Laser Doppler Anemometry
(LDA) or Laser Doppler Velocimetry
(LDV) is a single point optical measuring technique which enables the velocity of the
seeded particles (~0.5 - 5 microns (in
air) or 1~20 microns (in water)) conveyed by a fluid flow to be measured in a non-intrusive manner. Generally speaking, for all
Mie-scattering velocimetry techniques, the seeded particles must be big enough to scatter sufficient light for signal detection (good signal to noise ratio) but small enough to follow the flow (laminar or turbulent) faithfully (in-synchronisation with the localised fluid motion). By analysing the
frequency of the laser light scattered (intensity modulations within
the crossed-beam probe
volume) by the seeded particles within the flow, the
local velocity of the fluid can be determined. The area of interest
within the flow field is sampled by a crossed-beam in a point by point
manner. Recently, Strunck et al 2004 have demonstrated in experiments that
higher spatial resolution can be yielded with commercial 3D LDA systems.
They recommended to manufactures that they should provide the users of modern LDA systems
with the arrival times of the burst signals of each LDA channel when coincidence
mode is employed.
This technique (reference-beam LDA) was
first reported by Yeh and Cummins in 1964.
Forty years on, LDA
has become a well established optical velocimetry technique which is used
extensively in fluid flow studies. It could be used to serve as a
bench-mark validation tool for planar velocimetry techniques (eg. DPIV,
Basic One-component LDA Equipments:
Laser system (Continuous-Wave -
single colour for single channel), transmission optics (e.g. Bragg cell, lenses,
beam expanders, beam splitter, mirrors, prisms, fibre cable link with laser beam
manipulator), receiving optics (e.g. lenses, pinhole, interference filter,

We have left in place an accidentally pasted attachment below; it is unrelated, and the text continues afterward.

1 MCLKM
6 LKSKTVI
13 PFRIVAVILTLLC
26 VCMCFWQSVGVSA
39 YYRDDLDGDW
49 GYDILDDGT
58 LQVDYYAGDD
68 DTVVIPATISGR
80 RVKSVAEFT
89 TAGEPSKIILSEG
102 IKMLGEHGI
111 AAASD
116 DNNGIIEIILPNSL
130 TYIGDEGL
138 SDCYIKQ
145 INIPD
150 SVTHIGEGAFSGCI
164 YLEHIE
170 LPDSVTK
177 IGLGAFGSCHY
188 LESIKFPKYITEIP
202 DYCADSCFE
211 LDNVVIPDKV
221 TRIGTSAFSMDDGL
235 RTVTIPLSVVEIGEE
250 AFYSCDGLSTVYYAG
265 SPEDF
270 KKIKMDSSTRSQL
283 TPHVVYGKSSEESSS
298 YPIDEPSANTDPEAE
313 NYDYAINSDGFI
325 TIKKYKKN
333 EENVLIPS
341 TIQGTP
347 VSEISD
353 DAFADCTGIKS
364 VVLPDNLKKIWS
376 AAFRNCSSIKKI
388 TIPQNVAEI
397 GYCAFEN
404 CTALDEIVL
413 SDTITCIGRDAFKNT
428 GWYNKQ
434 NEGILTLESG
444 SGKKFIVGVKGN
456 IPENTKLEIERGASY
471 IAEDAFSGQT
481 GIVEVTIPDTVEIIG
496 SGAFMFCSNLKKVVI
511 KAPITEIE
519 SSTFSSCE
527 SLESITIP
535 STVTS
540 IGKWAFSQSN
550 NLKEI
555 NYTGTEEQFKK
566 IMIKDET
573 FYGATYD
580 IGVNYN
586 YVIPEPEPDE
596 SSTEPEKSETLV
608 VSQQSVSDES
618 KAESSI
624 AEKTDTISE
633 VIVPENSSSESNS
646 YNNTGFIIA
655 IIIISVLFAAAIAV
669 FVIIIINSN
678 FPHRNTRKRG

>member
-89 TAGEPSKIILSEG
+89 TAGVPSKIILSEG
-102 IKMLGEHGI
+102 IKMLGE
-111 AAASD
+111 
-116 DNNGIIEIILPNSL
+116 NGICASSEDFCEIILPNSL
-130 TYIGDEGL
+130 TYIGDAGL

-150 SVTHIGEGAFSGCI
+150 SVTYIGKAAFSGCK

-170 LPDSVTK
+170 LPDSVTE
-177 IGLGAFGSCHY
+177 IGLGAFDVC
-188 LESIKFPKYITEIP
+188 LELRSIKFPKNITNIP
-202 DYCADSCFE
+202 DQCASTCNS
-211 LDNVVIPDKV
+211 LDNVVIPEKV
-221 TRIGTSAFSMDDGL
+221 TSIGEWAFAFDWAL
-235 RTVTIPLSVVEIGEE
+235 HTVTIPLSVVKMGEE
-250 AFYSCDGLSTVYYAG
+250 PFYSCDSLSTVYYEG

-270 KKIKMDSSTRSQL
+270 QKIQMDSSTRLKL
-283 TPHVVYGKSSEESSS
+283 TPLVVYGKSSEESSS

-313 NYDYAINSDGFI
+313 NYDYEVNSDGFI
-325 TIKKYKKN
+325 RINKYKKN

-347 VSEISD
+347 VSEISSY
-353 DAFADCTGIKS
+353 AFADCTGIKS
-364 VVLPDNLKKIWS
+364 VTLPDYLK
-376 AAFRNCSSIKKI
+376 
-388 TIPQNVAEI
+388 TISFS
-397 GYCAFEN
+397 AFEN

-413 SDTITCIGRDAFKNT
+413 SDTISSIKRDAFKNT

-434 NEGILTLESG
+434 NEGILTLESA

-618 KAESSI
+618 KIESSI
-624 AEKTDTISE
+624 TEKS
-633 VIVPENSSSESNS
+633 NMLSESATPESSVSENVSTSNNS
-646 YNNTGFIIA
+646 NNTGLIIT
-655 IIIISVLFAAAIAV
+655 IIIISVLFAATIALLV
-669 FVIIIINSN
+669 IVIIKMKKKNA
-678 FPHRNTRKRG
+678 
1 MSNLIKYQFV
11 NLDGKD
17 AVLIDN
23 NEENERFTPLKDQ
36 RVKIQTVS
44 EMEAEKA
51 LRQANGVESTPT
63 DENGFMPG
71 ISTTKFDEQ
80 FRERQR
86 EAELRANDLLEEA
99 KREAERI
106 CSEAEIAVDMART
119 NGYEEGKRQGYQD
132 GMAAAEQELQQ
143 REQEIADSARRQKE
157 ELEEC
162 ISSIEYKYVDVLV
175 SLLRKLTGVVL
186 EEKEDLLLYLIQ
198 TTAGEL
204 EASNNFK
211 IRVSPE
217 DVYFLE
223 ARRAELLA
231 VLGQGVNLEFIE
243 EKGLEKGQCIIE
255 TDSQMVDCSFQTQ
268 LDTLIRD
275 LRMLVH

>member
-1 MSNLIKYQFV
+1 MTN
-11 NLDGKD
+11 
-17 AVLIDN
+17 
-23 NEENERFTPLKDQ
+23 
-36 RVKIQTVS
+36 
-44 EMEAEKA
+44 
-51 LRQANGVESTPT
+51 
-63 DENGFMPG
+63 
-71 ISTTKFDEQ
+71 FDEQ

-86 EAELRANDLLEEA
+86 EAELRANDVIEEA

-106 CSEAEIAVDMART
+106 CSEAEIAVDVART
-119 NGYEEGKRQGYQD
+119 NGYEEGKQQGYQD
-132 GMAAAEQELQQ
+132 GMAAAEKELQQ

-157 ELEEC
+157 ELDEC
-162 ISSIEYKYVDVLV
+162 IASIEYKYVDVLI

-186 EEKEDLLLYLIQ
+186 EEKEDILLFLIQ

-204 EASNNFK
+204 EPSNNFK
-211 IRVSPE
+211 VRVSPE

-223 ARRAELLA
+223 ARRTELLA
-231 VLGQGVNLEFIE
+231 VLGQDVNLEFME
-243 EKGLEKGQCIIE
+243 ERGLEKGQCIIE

photomultiplier), signal processor units (e.g.. fringe-counting, spectral
analysis, photon-correlation), traversing mechanism (manual or automated) for
transmitting and receiving optics, oscilloscope, seeding
(solid or liquid vapour) and computer (large capacity
hard disk) with a data acquisition board and data handling software. The
more compact and easy to handle type of LDA system has fibre transmission and
A three-component LDA
Picture of a three-dimensional LDA
Schematic of the
three-dimensional LDA system
Three-dimensional in-cylinder LDA
Yeh, Y. & Cummins, H., 1964. Localised fluid flows measurements with a He-Ne laser spectrometer. Appl. Phys. Lett., 4, pp. 176-178.
Drain, L.E., 1980. The Laser Doppler Technique, John Wiley Press, USA.
Durst, F., Melling, A., & Whitelaw, J.H., 1976. Principles and practice of laser Doppler anemometry. Academic Press, London.
Durrani, T.S., and Greated, C.A., 1977. Laser Systems for Flow Measurement, Plenum, New York.
Strunck V, Sodomann T, Muller H and Dopheide D., 2004 How
to get spatial resolution inside probe volumes of commercial 3D LDA systems.
Experiments in Fluids 36 141-145.
H. E. , Borys M., Damaschke N., and Tropea C., 2003
Laser Doppler and Phase
Doppler Measurement Techniques. Springer, Berlin Heidelberg New York.
Verdict and Comment:
A popular and mature point-wise flow measurement technology with a proven track record.
is to become the standard in fluid research laboratories all over the world.